DSCF4110 Wedding quilt

June brought along several quilts and tops made by her Shut-In Stitchers group. These ladies work with donated fabrics and sometimes have to wait quite some time to get the particular colour they want to work in. I was very taken with this very graphic two fabric quilt top.

DSCF4112 Quilt top by one of the Shut-In Stitchers

Monday, August 23, 2010

Spring must be round the corner

I’ve spent the last few days at home recuperating from my oral surgery and just generally taking things easy. Muffy must know I am not quite myself and she has been doing her comforting angel trick and has been curled up on my lap. She loves to have someone home during the day. She reasons that if someone is in the kitchen, it must be meal time, and it doesn’t matter what time of the day it is either!

Our bird feeder is filled to the brim with wild bird seed and hanging from a tree in the back garden. The green finches love to come and sample this and it is so lovely to see the wild birds fluttering around.

DSCF4102 Finches on the bird feeder

Our Daphne bush is in full flower so I just had to cut some to bring inside. I just love the smell of Daphne, don’t you?

DSCF4105 The Daphne bush

I had originally intended to return to work tomorrow, but my mouth is still quite tender so it will be another day home resting for me. Perhaps I can do a little stitching tomorrow, that will certainly make me feel brighter!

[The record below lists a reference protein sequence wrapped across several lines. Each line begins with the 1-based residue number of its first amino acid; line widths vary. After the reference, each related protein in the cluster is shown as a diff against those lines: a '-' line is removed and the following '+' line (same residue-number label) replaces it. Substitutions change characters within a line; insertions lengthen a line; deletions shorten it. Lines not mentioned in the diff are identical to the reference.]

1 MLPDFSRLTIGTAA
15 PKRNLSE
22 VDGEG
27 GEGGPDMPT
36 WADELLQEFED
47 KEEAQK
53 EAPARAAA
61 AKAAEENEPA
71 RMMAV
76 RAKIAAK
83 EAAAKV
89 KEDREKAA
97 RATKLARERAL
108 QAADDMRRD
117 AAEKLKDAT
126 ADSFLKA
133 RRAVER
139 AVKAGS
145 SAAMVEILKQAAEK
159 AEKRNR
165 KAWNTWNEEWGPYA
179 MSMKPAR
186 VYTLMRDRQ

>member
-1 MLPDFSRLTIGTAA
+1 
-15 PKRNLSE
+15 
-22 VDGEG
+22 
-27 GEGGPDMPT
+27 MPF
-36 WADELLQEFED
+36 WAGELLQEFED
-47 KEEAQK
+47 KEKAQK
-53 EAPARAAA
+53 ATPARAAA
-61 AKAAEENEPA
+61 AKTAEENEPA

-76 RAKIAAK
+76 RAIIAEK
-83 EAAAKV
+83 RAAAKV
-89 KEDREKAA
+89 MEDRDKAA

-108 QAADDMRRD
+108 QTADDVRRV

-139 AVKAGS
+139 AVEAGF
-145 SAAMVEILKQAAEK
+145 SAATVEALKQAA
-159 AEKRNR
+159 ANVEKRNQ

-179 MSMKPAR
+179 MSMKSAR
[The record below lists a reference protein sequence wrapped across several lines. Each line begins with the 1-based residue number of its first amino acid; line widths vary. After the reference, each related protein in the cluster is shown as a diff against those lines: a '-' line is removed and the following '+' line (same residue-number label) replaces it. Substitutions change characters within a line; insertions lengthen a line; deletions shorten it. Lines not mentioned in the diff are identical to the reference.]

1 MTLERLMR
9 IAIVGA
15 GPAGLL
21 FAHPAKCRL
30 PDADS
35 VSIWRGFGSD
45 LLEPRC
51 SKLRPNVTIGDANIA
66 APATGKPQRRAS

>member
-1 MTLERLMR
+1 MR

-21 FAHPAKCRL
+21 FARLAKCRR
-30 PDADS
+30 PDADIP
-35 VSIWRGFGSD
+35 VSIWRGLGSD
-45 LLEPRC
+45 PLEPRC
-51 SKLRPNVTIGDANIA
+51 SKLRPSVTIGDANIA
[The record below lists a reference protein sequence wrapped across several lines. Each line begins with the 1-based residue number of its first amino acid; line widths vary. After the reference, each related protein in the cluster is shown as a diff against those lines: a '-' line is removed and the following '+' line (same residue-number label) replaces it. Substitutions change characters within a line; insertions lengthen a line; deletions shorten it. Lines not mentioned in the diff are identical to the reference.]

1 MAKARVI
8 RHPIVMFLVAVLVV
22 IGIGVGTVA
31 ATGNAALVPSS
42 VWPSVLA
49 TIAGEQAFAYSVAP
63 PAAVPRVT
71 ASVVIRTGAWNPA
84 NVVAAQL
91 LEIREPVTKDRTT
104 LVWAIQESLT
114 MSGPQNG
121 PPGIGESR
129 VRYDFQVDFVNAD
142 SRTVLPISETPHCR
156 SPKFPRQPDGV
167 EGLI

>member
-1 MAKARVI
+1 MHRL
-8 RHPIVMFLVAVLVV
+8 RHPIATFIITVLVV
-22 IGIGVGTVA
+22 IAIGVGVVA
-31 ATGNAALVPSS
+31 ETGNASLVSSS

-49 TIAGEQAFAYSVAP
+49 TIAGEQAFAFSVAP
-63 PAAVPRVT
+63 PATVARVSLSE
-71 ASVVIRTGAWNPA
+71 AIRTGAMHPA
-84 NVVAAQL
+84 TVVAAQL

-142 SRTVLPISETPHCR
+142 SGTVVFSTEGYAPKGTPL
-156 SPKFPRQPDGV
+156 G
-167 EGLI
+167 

Friday, August 20, 2010

I need a Cyber Hug

I’m feeling rather fragile today, all because I visited the dentist yesterday. Or to be precise, the Oral Surgeon. After many years of battling gum problems I decided that enough was enough. My peridontist once told me that I was one of the small percentage of people who could never eradicate this problem. So yesterday, I was booked in for a “full clearance”. That’s dental speak for removing all the teeth. They all came out, and the new plates went in. Intravenous sedation was used and once the initial line went in my arm, I was away with the fairies and quite honestly didn’t feel a thing. On waking up I felt a bit sore around my jaw, and retired very early to bed last night. My mouth is still rather tender today, so I am taking the pain killers as prescribed, and the antibiotics. Still need a hug though!

Tuesday, August 17, 2010

Time for more Stitching

Another month had rolled by, so it was time again for our Stitching Monday.The ladies were certainly working hard. Barbara brought along the strippy floral quilt which she has been working on . This is for her daughter and each time we see it, the quilt has grown a bit more – I think the size is just about right now. Joyce put the last few stitches in the binding on her green and lemon Picket Fence quilt. She is calling this quilt “Coals to Newcastle”. Why? Because it is a 70th birthday quilt for her sister who is also a quilter. As I mentioned to Joyce, what quilter wouldn’t be delighted to receive one as a gift? Only a quilter could truly appreciate all the time and energy that goes into making such a gift.